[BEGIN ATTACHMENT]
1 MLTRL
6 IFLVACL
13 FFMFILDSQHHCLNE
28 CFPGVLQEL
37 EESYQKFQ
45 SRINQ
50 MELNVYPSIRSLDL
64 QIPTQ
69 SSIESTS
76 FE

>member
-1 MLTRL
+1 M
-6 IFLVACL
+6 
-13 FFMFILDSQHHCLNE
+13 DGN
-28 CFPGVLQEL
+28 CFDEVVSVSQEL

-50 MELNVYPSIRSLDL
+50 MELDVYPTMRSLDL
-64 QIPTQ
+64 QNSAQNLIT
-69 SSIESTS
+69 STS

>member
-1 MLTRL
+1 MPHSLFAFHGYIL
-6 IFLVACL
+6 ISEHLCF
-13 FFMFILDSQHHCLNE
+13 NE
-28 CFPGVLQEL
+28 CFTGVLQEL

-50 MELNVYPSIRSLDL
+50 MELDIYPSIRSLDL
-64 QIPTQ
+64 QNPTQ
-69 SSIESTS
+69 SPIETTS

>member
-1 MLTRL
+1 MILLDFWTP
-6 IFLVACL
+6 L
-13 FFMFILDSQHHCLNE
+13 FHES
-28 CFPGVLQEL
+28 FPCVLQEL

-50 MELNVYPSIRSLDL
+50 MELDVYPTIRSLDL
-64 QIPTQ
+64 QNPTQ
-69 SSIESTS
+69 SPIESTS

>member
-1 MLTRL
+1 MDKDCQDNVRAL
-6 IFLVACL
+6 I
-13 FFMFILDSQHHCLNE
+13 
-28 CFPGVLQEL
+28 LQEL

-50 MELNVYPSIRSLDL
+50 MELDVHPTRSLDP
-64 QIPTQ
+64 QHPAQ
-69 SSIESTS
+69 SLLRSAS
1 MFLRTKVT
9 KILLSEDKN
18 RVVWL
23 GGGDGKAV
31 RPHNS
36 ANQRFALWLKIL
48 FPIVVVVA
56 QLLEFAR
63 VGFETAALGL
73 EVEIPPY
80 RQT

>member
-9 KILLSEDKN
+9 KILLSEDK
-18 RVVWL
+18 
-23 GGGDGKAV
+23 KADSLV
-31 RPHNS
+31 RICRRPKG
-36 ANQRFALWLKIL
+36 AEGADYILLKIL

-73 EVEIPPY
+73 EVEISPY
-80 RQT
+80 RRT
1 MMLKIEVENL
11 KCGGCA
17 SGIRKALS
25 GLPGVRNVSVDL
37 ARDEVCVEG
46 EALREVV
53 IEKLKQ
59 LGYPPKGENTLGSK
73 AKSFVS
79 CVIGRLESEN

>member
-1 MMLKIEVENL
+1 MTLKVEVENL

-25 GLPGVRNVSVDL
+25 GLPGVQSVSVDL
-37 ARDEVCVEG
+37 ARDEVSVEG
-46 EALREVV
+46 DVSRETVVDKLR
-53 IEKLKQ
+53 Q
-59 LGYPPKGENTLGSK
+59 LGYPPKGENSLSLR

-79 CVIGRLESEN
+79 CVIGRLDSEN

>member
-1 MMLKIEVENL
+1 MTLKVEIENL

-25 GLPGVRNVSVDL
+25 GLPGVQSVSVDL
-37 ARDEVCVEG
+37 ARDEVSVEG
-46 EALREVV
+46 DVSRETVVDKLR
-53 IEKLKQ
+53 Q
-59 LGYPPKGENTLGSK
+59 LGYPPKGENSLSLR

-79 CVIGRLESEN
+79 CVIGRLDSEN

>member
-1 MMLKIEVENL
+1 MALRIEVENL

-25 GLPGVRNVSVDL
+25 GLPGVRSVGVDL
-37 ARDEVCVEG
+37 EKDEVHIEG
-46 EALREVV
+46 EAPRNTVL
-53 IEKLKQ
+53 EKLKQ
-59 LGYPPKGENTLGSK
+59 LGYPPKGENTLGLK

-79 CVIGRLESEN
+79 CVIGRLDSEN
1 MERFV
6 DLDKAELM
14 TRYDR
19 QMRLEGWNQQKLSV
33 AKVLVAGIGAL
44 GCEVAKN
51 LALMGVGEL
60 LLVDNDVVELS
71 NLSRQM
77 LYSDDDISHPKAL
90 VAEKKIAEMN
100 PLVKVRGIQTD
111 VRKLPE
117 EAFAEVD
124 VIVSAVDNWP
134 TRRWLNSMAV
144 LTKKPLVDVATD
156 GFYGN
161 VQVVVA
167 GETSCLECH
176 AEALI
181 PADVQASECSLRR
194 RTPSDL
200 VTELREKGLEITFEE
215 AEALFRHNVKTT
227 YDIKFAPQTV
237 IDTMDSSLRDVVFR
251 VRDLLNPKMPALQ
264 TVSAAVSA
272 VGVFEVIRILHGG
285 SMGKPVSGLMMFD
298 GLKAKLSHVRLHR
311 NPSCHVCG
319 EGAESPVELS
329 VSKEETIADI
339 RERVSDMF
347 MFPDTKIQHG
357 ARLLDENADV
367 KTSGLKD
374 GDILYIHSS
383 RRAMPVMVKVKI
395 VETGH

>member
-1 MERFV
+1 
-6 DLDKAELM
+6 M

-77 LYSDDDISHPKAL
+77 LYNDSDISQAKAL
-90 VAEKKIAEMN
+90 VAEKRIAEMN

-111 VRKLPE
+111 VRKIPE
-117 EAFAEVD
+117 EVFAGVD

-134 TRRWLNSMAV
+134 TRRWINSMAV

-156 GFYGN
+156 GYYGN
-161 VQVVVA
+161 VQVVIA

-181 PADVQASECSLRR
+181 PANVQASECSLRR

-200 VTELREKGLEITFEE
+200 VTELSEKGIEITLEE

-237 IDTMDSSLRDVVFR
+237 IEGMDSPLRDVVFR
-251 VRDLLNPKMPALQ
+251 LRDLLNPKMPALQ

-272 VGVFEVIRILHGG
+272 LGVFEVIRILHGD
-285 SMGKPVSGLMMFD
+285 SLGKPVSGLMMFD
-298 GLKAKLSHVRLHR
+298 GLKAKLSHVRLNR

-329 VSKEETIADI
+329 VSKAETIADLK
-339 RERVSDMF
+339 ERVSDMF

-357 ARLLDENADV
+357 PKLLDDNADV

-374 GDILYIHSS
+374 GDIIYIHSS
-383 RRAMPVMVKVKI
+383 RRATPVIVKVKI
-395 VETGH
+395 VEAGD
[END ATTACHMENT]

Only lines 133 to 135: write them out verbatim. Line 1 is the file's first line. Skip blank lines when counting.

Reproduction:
-59 LGYPPKGENTLGSK
+59 LGYPPKGENSLSLR

-79 CVIGRLESEN